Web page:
Magazine

No. 16: Nuova Pansac


SALES: 250 million euros

LIFE IN THE FAST LANE Entrepreneur Lori

ROBERTO ARCARI/CONTRASTO/REDUX

With high labor costs and stiff competition from rivals in China and Eastern Europe, companies in Italy are struggling to keep their factories open. Despite the challenges, 36-year-old entrepreneur Fabrizio Lori went ahead and inaugurated a 600-employee factory outside Venice last year to satisfy growing global demand for his product -- a breathable plastic film used to make diapers and sanitary napkins. "I'm going to manufacture here as long as I can," says Lori.

What's his secret? Innovation. In 1993, when he was just 24, he inherited his father's company, Nuova Pansac, which made cheap plastic shopping bags and plastic packaging for mozzarella and other consumer goods. Competition from factories in emerging markets was already building. "I knew I had to make a decision: move manufacturing elsewhere, or totally change the product range," says Lori.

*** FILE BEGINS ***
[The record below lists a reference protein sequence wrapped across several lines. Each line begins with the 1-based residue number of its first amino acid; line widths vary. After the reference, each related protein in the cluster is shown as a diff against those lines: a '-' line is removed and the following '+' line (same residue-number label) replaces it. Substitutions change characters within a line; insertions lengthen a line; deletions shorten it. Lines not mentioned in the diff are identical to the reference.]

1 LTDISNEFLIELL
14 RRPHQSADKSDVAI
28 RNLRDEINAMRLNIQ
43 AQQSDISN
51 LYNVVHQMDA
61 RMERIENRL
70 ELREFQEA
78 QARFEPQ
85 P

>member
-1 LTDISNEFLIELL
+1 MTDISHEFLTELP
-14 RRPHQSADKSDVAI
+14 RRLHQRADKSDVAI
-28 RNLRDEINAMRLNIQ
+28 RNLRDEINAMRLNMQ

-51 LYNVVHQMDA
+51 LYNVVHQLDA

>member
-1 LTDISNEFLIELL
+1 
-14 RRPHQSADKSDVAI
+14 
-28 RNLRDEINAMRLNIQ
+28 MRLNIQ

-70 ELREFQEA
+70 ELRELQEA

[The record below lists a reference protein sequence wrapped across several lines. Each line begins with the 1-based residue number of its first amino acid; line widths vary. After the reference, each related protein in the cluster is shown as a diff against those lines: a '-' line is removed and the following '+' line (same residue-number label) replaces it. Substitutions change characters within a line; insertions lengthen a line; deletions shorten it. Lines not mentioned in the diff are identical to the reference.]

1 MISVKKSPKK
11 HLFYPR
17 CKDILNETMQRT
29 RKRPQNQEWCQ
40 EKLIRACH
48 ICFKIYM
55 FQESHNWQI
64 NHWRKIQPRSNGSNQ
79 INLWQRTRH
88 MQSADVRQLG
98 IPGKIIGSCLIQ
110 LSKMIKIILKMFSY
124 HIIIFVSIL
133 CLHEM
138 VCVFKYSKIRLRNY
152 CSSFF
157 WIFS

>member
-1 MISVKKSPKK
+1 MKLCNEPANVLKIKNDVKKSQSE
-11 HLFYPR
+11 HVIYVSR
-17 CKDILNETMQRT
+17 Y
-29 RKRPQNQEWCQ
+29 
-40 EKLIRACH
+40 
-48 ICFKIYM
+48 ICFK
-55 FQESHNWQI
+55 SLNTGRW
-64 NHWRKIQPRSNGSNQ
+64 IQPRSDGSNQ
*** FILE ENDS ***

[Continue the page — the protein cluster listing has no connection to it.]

So he set his engineers to work on something really new. They came up with a plastic film that lets through air but not water. Lori patented the film and the machinery that produces it in 2000, and began selling it to diaper makers, including Kimberly Clark and Procter & Gamble. Sales are on course to hit euro 300 million this year, a 20% increase over 2004.

The long-haired, tanned entrepreneur is known for his love of fast cars, yachts, and helicopters. He also chairs a soccer club called AC Mantova, which he acquired last year and has steered into the second division. At Nuova Pansac, Lori is pressing ahead with the development of a new, patented product, which for now remains top secret. "If you stop moving, you're dead," he says. The energetic Lori isn't about to stop moving.


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